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'She's Gone' | Exhibit on domestic violence victims opens in Georgetown

An exhibition of clothing of Israeli and American victims of domestic violence to help shed light on the tragedies.

WASHINGTON — There is a powerful but simple message at this exhibit in Georgetown, "with intimate violence, awareness is not enough." 

This exhibition of clothing shows Israeli and American murder victims of domestic violence. It is being unveiled for the first time in D.C. at the Strongin Collection located at 1631 Wisconsin Avenue NW. 

The exhibit opened on Thursday, December 2 and will run through December 9. 

The Women Institute, in partnership with Strongin Collection, has named the exhibit "She's Gone," to protest against gender-based murder, specifically intimate partner domestic violence.  

Because of the COVID-19 pandemic, this heinous assault against women has been recorded in greater numbers worldwide than ever before. Even here in Virginia, there is a major spike in domestic violence homicides during the pandemic.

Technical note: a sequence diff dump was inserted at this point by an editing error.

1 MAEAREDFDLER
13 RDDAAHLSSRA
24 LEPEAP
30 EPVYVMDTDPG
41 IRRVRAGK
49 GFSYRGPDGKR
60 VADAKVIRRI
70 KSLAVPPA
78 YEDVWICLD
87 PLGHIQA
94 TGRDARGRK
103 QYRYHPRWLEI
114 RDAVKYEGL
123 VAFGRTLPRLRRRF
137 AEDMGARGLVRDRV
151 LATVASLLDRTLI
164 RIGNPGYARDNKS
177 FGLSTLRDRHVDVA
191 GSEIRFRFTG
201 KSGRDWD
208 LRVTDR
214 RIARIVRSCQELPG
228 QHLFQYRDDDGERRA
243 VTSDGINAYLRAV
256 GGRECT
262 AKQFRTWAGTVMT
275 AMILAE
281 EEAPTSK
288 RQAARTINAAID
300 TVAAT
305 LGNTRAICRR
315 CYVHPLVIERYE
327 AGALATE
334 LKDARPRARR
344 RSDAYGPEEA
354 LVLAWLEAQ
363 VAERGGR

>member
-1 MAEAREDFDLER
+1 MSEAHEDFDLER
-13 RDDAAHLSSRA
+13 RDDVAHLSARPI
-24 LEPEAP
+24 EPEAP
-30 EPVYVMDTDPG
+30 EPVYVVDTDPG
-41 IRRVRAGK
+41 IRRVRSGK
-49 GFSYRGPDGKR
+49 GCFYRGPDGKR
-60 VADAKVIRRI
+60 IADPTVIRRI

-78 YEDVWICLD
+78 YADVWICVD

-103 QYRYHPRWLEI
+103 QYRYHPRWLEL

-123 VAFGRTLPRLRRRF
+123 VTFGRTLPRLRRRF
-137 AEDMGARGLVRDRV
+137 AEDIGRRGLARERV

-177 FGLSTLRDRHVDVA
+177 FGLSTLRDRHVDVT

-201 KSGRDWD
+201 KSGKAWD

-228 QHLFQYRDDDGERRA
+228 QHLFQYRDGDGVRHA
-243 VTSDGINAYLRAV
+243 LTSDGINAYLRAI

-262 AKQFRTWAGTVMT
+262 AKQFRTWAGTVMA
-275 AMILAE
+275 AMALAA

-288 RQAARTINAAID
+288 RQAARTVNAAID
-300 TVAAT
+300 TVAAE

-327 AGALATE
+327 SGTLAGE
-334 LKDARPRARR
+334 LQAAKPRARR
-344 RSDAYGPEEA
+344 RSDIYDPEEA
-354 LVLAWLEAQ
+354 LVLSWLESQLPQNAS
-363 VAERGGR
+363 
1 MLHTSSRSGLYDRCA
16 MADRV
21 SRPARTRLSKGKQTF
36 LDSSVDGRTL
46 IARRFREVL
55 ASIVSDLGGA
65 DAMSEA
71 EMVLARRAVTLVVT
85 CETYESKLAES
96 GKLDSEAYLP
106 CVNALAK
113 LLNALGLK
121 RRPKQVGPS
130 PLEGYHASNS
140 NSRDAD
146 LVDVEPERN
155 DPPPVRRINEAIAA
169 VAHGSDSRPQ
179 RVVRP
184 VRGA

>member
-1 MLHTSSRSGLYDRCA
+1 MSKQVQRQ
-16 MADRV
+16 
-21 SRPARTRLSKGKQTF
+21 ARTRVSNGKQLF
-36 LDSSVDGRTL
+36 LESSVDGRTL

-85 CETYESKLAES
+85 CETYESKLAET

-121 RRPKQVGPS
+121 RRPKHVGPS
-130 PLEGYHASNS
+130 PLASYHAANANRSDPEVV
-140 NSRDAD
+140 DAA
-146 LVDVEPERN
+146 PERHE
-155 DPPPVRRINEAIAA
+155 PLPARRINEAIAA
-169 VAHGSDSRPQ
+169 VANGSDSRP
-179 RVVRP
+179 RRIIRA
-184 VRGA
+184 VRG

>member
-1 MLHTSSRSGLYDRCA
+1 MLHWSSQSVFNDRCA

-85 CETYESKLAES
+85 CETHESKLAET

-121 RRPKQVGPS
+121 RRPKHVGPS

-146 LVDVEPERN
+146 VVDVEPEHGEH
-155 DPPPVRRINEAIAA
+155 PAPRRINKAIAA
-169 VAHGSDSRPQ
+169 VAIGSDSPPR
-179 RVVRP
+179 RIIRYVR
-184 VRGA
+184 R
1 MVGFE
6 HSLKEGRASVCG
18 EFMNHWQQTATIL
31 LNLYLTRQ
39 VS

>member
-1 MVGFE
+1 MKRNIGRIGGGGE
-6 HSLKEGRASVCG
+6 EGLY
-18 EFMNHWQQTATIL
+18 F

The installation combines clothing of murdered Israeli victims of intimate partner violence with two garments that Remember the Women Institute obtained in the US. The clothing was previously owned by two victims named Jana Lynn Mackey and Simeonette (Sissy) Mapes. 

The exhibition speaks to all innocent victims of intimate partner violence. Keren Goldstein, creator of the international art installation "She's Gone," is an Israeli documentary film director and activist on behalf of women and youth. 

The installation involved her reaching out and getting into contact with the still-grieving families of Israeli victims of domestic violence, and asking them to trust her with the clothing of the women the families had lost. 

Remember the Women Institute, a New York-based research institute dedicated to telling women's stories, added to the mini-exhibition two more garments generously provided by the mothers of victims in the U.S. 

All Databases Are Incomplete, a video of a play written by Cynthia L. Cooper and performed by Lisa Pelikan, is part of the exhibition. 

The clothing and the stories they reveal demonstrate the power of community and shared memory to preserve the legacies of the far too many loved ones tragically lost to domestic violence around the world. 

Each of these speakers had very powerful statements to make in regards to domestic violence. 

Proof of vaccination and masks are required to enter the gallery.

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